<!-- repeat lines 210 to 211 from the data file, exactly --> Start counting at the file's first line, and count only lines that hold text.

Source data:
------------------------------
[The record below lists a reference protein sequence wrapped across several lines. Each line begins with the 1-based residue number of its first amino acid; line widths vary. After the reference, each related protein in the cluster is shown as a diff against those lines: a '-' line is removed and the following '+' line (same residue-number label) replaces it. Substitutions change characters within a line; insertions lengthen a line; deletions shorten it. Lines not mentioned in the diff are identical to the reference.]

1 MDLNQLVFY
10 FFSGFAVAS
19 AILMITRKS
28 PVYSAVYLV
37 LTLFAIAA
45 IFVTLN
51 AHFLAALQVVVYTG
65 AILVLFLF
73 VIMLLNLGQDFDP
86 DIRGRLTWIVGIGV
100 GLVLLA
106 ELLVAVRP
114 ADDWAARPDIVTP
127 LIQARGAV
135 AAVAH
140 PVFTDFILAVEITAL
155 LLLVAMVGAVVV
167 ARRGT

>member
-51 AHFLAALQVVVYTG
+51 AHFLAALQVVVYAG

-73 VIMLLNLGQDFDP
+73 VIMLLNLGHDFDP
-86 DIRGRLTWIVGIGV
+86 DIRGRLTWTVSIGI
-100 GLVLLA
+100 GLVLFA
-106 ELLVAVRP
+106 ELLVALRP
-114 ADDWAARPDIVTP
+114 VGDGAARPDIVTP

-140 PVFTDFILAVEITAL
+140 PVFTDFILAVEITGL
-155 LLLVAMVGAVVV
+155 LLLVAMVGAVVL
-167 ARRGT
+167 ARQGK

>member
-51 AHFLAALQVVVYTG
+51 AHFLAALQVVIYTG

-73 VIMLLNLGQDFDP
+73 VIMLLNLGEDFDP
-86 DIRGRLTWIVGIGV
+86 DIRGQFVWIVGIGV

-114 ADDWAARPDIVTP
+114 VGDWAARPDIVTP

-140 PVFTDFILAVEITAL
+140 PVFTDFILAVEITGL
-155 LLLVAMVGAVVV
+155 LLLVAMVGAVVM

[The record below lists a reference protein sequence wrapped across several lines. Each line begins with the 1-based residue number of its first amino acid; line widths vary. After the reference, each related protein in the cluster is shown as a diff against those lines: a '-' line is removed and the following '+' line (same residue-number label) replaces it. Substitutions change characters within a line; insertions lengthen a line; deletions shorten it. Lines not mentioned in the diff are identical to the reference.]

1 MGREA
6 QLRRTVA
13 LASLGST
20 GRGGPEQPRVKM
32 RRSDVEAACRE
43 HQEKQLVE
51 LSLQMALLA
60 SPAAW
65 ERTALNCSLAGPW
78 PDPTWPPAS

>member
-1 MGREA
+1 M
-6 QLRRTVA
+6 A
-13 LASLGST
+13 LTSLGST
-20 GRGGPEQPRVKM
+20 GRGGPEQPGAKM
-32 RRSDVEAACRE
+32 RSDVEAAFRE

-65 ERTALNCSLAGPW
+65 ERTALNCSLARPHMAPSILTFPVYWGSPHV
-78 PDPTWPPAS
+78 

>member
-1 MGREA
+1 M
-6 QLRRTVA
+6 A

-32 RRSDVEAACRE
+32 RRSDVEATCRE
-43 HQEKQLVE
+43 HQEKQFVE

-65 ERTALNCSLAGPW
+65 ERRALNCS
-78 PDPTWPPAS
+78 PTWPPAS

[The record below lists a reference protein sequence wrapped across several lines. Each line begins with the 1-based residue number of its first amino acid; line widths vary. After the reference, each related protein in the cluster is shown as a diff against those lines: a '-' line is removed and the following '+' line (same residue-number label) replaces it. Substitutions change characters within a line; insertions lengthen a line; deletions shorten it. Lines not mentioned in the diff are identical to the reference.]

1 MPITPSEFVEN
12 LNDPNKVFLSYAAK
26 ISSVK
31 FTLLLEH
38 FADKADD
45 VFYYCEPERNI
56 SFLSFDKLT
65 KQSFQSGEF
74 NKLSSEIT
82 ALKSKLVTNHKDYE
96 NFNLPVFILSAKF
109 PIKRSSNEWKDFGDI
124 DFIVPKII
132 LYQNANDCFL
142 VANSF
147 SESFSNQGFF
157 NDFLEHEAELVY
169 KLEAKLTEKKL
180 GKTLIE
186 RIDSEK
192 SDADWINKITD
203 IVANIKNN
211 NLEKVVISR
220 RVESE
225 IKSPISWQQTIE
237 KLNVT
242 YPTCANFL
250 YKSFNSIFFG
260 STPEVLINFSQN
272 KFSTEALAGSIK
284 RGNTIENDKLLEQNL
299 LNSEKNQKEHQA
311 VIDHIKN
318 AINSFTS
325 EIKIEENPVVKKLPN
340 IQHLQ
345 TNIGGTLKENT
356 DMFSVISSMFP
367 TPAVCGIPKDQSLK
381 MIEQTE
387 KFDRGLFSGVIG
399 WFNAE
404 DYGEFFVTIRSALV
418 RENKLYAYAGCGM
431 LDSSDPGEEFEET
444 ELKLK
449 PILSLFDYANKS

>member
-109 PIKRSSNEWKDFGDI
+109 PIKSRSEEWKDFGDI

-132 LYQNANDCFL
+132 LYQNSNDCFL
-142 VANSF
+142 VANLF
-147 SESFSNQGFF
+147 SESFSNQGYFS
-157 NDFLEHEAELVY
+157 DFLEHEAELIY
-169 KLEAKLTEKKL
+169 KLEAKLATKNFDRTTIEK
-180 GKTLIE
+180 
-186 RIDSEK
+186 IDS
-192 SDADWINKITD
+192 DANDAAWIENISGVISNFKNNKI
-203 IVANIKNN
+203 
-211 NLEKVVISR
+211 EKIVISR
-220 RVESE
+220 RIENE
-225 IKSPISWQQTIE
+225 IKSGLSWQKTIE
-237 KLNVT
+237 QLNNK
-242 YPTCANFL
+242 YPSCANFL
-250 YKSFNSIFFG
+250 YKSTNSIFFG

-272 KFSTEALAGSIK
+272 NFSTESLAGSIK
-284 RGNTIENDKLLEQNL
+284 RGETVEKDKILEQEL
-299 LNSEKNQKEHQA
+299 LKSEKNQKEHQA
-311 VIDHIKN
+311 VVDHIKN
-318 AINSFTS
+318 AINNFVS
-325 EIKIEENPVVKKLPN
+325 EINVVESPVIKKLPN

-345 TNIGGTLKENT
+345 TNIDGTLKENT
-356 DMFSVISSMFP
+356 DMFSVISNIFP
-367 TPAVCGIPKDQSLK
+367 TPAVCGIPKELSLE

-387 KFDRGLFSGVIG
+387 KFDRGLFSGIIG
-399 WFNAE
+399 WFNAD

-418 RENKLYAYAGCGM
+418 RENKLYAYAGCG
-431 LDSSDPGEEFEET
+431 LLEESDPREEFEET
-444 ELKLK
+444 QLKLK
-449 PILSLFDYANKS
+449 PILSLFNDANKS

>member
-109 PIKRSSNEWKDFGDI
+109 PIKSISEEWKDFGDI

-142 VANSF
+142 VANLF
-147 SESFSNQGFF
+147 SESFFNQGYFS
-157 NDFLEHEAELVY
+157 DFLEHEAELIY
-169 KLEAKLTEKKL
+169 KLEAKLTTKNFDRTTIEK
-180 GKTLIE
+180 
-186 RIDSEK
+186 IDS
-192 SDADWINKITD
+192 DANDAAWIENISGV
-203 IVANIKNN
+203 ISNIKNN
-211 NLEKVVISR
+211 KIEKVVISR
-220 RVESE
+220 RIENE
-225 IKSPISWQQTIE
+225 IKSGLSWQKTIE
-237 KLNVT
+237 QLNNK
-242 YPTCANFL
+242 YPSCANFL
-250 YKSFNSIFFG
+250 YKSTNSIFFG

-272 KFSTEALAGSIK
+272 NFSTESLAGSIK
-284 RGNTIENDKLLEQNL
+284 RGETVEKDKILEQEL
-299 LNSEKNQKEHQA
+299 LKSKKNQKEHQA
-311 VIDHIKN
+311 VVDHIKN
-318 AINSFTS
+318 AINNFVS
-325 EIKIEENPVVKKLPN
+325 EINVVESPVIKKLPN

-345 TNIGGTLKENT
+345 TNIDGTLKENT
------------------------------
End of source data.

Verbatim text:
+157 DFLEHEAELIY
-169 KLEAKLTEKKL